HALIFAX -- Nova Scotians and Canadians alike are in mourning after at least 22 people, including an RCMP officer, were killed in a shooting rampage over the weekend.

This adds tremendous pain to an already difficult situation, as the world continues to be affected by the COVID-19 pandemic.

During a news conference on Monday afternoon, Premier Stephen McNeil and Nova Scotia's chief medical officer of health, Dr. Robert Strang, addressed Sunday's mass shooting, and reiterated the importance of maintaining physical distancing while mourning the victims.

“While we want to mourn victims and come together as communities, we need to do that in a way that does not create an environment for COVID-19 to further spread," said Strang, who wore a Nova Scotia tartan tie in a silent, but meaningful tribute.

"I know that the RCMP and the victims' families will appreciate the outpouring of support that is coming their way, but we cannot gather together to support. When COVID-19 is passed, and it will, we can come together as a province, stronger than ever, to come together to remember the victims of yesterday’s tragedy in a way we are accustomed to. But today, we need to focus on mourning safely," added Strang.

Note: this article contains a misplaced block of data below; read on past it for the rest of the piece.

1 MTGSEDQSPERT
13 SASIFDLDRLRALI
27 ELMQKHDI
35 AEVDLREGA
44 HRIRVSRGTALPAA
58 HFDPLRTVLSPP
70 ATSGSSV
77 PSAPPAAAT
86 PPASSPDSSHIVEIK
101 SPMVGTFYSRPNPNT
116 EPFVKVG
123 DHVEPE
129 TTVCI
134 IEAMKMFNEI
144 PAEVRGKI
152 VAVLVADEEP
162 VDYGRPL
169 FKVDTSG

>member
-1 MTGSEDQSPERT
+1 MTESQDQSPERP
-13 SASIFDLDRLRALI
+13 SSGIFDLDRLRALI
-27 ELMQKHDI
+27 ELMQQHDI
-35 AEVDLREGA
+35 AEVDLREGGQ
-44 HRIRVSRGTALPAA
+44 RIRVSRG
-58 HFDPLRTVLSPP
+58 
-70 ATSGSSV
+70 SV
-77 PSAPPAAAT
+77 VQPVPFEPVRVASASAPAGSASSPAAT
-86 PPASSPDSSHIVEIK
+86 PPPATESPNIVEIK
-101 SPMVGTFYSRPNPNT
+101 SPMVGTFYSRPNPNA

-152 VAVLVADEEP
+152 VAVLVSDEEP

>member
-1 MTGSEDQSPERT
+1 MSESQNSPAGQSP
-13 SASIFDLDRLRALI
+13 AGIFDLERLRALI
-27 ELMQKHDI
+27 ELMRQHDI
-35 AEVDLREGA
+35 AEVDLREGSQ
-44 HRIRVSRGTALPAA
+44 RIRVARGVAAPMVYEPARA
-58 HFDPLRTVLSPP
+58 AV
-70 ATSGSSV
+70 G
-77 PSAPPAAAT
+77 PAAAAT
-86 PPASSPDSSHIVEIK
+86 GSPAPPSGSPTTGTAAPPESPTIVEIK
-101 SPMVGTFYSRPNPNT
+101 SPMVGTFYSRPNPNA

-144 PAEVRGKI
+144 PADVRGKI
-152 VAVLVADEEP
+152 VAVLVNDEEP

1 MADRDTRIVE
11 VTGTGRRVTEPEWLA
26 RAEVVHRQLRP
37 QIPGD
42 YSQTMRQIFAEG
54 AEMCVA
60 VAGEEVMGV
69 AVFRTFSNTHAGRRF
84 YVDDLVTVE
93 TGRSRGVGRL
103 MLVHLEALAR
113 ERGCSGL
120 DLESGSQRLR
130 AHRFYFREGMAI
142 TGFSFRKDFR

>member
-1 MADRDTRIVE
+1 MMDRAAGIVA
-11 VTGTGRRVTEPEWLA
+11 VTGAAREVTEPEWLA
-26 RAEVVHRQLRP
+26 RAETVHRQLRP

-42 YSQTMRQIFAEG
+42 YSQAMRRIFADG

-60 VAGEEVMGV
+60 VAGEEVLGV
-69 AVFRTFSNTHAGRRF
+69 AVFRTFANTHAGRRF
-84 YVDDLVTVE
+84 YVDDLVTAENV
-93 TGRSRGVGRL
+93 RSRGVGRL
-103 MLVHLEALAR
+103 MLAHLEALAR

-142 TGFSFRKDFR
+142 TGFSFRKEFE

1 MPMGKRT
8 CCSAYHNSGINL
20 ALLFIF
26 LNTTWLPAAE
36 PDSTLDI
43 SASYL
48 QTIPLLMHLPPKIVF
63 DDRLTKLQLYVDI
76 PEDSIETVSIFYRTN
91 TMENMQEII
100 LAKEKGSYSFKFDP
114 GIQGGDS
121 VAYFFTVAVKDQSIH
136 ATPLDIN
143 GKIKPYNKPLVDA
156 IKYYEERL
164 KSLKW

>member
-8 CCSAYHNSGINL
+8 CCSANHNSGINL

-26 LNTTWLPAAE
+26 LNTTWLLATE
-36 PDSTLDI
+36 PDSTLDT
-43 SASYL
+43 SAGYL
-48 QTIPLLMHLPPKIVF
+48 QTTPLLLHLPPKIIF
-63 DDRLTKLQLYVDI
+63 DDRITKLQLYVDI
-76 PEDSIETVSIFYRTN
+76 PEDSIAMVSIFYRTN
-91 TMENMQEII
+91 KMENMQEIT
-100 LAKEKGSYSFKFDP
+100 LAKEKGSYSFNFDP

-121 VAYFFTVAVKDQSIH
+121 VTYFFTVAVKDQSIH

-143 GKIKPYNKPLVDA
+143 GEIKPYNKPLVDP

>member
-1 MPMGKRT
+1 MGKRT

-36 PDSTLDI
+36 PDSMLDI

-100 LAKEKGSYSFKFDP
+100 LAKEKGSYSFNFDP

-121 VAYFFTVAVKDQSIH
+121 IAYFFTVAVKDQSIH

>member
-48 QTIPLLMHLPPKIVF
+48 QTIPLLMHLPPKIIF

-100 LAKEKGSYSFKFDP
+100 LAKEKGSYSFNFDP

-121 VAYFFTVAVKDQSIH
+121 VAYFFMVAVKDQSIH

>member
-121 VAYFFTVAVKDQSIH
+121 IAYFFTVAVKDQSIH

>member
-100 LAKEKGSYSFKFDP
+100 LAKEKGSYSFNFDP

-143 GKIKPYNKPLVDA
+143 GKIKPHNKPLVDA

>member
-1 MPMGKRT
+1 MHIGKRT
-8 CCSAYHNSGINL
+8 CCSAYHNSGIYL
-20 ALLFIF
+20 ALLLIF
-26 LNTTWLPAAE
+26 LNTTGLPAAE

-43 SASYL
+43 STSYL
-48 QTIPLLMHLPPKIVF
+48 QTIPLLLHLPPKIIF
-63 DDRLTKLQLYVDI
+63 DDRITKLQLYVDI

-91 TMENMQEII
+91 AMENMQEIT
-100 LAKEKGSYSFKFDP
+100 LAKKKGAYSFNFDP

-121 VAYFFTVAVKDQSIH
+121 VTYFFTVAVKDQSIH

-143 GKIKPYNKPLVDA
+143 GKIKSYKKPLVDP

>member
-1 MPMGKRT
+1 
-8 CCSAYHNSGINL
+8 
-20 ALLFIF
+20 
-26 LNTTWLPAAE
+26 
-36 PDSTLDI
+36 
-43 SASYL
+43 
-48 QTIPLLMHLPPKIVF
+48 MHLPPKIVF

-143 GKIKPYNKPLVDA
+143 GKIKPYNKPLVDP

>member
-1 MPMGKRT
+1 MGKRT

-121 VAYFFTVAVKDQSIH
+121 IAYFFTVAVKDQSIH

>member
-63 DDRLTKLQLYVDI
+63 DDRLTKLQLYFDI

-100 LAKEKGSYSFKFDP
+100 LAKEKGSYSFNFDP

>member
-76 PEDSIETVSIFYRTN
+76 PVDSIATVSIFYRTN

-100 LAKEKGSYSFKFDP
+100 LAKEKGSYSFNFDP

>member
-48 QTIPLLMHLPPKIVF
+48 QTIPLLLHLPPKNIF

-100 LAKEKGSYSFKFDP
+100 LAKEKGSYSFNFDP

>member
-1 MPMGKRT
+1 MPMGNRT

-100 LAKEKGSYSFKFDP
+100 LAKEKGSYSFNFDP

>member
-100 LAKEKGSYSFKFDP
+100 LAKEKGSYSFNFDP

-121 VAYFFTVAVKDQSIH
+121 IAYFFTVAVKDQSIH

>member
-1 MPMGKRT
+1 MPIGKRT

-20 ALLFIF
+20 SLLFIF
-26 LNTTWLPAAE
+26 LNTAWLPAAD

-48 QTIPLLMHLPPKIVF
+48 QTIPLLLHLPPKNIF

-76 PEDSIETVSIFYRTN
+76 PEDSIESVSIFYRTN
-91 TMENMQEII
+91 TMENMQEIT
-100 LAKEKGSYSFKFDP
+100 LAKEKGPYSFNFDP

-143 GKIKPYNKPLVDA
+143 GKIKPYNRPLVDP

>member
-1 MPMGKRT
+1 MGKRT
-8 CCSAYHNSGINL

Next to Strang, Premier Stephen McNeil sported a tartan pocket square and suggested an alternative way of mourning at a distance.

″A Nova Scotian tartan scarf, tie it around a tree. Or if you don’t have tartan, the suggestion is a blue ribbon. You can even put that on your window or on your balcony.” suggested McNeil during Monday's press conference.

Nova Scotians and Canadians responded by taking to social media to display their tartan tributes in memory of the lost lives.

Stop The Violence activist Quentrel Provo held an online vigil on his personal Facebook page on Monday evening.

“Trying to gather our community together during this really tough time in the only way I know how, by doing it via Facebook live. It's very tough during a pandemic," said Provo.

He lit a candle in memory of the victims, and encouraged his more than 3,000 live viewers to do the same, while sharing prayers and messages in the comments.

“Let's just come together and, you know, pray and show some love for the families,” said Provo. “I know we're hurting as a province, Canada is hurting for us.”

Others turned to Twitter to show their candles, and even Christmas lights, on display in memory of the lives lost.